The Straw Millionaire, the Cat, and the Princess Volume 1 Chapter 1 part 3

“The gun is probably a typical disguised gun, but this stick… drug is Pahabrinka, right?”
“A drug? It said Yapabrinka though.”
“That’s even worse! It’s a damn dangerous drug. Just possessing it is a capital offense under the Galactic General Law. It’s better to dispose of it right away.”
I hastily stashed the score stick and gun in the junkyard.
“Thanks to Yapabrinka, I realized something. The one accessing Tonbo’s skill is a pirate.”
“A pirate!?”
“Yeah, from disguised guns to drugs to frozen Poptes with no ransom. They all seem like things pirates would have, right?”
Now that he mentioned it, they did.
“Isn’t that dangerous? The junkyard, was it? Should I just stop using it?”
“Well, it’s dangerous, but isn’t it okay?”
“Huh? But they’re pirates!”
“If they can’t find out about us, then we don’t need to worry about them either, right? As long as we don’t carelessly give out information.”
Now that he put it that way… I guess so. I set the KEEP setting for all the miscellaneous items I had in the item box… no, the junkyard. I wouldn’t want my license or something taken away and have them come to my house.
“But on the flip side…”
Mars looked at me with a somewhat apologetic expression.
“If they’re pirates, then they probably have pirate ships, right?”
“Pirate ships!?”
I imagined a space pirate ship and felt a shiver. Suddenly, I remembered a childhood dream.
That’s right… I had a dream. My dream when I was little was to become a cool space pirate, defeating enemies with a machine gun embedded in my left arm and swooping in to save beautiful space maidens in distress. My sister and I used to play with our arms stuck in cylindrical potato chip containers.
People are creatures who forget their dreams and become adults. But at the same time, we’re also creatures who can’t truly forget those dreams. Mars tapped my knee, lost in thought about my pirate image, and continued speaking.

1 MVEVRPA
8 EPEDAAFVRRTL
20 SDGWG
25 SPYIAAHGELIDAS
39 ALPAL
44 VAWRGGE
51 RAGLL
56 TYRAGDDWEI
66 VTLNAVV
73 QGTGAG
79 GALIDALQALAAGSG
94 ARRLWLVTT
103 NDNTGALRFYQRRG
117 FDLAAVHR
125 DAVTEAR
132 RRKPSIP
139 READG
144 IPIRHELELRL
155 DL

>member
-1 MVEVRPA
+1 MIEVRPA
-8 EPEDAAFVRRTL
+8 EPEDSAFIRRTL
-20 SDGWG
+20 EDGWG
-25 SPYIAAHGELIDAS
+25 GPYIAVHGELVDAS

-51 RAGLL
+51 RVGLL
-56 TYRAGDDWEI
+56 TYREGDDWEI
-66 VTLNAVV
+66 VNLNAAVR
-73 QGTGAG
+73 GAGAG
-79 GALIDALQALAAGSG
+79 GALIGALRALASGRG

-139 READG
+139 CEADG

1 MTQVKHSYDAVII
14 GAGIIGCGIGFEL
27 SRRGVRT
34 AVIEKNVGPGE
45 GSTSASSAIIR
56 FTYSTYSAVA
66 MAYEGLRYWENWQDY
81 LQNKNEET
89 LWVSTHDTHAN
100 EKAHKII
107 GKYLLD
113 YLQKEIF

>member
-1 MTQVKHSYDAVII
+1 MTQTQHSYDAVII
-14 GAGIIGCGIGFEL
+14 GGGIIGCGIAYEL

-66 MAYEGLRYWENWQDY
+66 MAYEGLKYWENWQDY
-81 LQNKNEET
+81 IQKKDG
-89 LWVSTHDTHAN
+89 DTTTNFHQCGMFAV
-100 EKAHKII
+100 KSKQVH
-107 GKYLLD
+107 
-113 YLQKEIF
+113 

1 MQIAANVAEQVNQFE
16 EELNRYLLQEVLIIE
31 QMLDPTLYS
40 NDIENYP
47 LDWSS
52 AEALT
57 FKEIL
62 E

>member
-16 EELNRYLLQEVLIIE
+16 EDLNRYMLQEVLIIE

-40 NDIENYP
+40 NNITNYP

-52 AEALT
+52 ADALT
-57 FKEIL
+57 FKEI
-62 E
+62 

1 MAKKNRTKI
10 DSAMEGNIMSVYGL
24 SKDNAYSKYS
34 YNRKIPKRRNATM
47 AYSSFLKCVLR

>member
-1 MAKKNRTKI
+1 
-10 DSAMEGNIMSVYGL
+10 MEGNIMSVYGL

“So, Tonbo, if there’s ever a chance to get a ship through an exchange in the future, could you give me a ride to the nearest Galactic Commerce Organization affiliate star? If I can get back home, I’ll send you a ton of delicious stuff as thanks.”
“Oh, of course, that’s fine.”
“Great, it would really help me out.”
Looking at Mars bowing his head, I felt a pang of sadness for some reason. I thought he was trying to say it in a way that wouldn’t cause me too much trouble, but I no longer thought of him as a stranger.
The same furry cat had come to the same human twice. There must be some kind of fate or destiny. I couldn’t help but think that way.
“Well, no, that’s not it…”
“I’ll definitely get a spaceship.”
I replied, feeling like something had finally clicked inside me.
“That’s nice to hear, but why are you telling a Popte you just met today something like that?”
“When the cat Mars I mentioned earlier disappeared, my family waited for him forever. They prepared food every day, worried and searched for him for months and months.”
” ………… “
“Maybe, back in Your… Mars’ hometown, there’s someone waiting just like me. I understand that feeling painfully, so I want to send Mars back.”
Mars listened to my words and grinned with his teeth bared.
“But, I’m short on cash, so it might take some time… Well, if you want, you can stay as long as you like.”
“Thank you. I’ll definitely repay this favor when the time comes… Well then, I’ll be in your care for a while.”
I shook hands with Mars’ paw.
Come to think of it, since I finished the university entrance exams, I may not have tried to do anything other than being chased by life and student credits. Suddenly, a light seemed to shine on my purposeless life.
“So, what do people on this planet eat? I’m getting hungry…”
Mars looked up at me with a sorry expression, holding his small belly with his hands.
“On the contrary, is there anything Popte can’t eat? Earth cats can’t eat onions or chocolate.”
“Sailors eat anything. Although I’m not good with inorganic matter.”
Perhaps jokingly, Mars said so with a slight curl of his mouth. Well, he looks like a cat but he’s an alien. If human food doesn’t work, I can always buy cat food.
“How about instant noodles… How about carbohydrates??”
I showed Mars the instant noodles I took out from the item box (junkyard), and he read the ingredient list on the back of the package while sniffing.
“I don’t know what yeast extract is, but I guess I can eat this without a transmogrifier.”
He handed me back the instant noodles and stayed in front of the TV while I put the noodles in a pot and turned on the stove, ventilating the kitchen. Cold air flowed in from somewhere, and I warmed my bare right foot with my left foot.